In the rocks


It’s summer time in Melbourne, and the weather is finally nice (No rain, yay!) Not only is Melbourne a wonderful place to be, considering Massachusetts is experiencing sub-zero temperatures (Sorry guys!), BUT, there is also the tennis! Yes, the Australian Open is taking place in Melbourne at the moment, and I was most fortunate to be able to attend.  It was a great experience, and not what I initially expected. Turns out in the last couple years the Australian Open has become more of a “must-attend’ event, similar to Melbourne’s famous horse races, The Melbourne Cup. I previously believed that I would be sitting for hours on end watching the tennis, but to my surprise, was greeted with tons of sponsor tents with activities and free stuff, and college-aged students anxious to be apart of the scene (some were even dressed up in funny costumes). Turns out, a ton of Uni kids enjoy going to the tennis and spending the day with friends.  So, like my peers, I purchased a grounds pass and enjoyed the beautiful weather, and what seemed like endless amount of tennis courts. After a long day of perusing sponsor tents for free samples, and watching a few games in the minor courts with friends, I was lucky enough to gain admission to Hisense Arena, one of the major courts at the tennis, where I got to watch Maria Sharapova play! It was awesome! Firstly, because I actually have heard of her (I don’t normally follow tennis), and secondly, she played quite well! Since then I have been regularly watching the tennis with housemates, and demonstrating my “knowledge” of the game. I’m no expert, but I’m learning!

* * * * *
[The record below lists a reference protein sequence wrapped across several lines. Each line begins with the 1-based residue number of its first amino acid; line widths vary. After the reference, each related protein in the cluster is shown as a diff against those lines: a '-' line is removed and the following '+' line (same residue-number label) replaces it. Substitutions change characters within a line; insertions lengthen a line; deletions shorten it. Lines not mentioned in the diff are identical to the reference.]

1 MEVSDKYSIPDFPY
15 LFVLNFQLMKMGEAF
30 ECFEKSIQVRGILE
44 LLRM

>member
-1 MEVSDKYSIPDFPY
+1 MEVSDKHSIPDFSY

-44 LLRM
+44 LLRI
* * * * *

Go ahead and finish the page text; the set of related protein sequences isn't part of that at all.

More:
Hisense Arena